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Software connectors help compile energy data into one location

Arch Rock Corp. introduces an array of new software connectors for its Energy Optimizer energy monitoring product, allowing energy data previously “stranded” on multi-vendor servers, power and cooling system components, and building management systems (BMS) to be viewed, correlated, and analyzed within the Energy Optimizer application.

The new connectors — the first five in a planned series — offer the following open protocols and interfaces:

  • ODBC (Open Database Connectivity)
  • SNMP (Simple Network Management Protocol)
  • IPMI (Intelligent Platform Management Interface)
  • CSV (Comma Separated Values)
  • SOAP/REST (Simple Object Access Protocol/Representational State Transfer)

With these connectors, Energy Optimizer offers direct and easy access to virtually all relevant energy and environmental data in addition to that already collected by Arch Rock’s own wireless sensors — including data from individual servers, power distribution unit (PDU) internal elements, air handler or chiller internal elements, and BMS systems. This gives data center and building managers the ability to gain a deeper understanding of their electrical and thermal conditions and more easily calculate their Power Usage Effectiveness (PUE).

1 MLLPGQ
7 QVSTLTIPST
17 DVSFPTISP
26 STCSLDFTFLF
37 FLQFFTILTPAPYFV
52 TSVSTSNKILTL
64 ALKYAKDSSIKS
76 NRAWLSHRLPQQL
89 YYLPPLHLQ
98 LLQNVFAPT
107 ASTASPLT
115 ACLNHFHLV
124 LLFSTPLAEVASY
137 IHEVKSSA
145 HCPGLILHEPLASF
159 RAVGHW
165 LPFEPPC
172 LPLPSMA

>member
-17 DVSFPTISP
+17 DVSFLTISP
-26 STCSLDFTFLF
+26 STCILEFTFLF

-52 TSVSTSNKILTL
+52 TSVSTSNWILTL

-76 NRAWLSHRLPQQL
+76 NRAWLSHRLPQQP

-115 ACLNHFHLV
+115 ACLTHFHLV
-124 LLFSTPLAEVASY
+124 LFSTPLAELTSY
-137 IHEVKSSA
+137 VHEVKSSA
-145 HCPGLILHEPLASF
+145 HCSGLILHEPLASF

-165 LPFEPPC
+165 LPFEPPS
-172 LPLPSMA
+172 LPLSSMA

It also lets them make the most cost-effective possible energy-monitoring choices by combining sensed data from power, cooling, or computing device-embedded sensors with that from wireless environmental, thermal, or power sensors. The new Energy Optimizer connectors are already in use with such industry-leading products as Emerson Liebert SiteScan, Schneider APC Rack PDUs, IBM iDataPlex PDUs, and Dell PowerEdge Servers. The standards-based connectors ensure Energy Optimizer's compatibility with a wide variety of additional vendors and products.

Energy Optimizer case study:
In an enterprise data center that has a high-density computer cluster with multiple server racks, the IT manager needs to be certain that no individual server is overheating. But deploying external physical sensors at several levels on each rack alone provides data at rack or sub-rack granularity, rather than by individual server. Using an IPMI connector, Energy Optimizer pulls CPU temperature data from all 42 servers in each rack and displays it on the system’s dashboard, allowing temperature threshold alerts to be set. Through the same connector, Energy Optimizer can pull in data on server fan speed and CPU power, and compare it with server rack inlet/outlet temperature data gathered by Arch Rock and/or internal server sensors.

For more information, contact Arch Rock Corp., 501 2nd St., Suite 410, San Francisco, CA 94107. Phone: (866) 925-6754.

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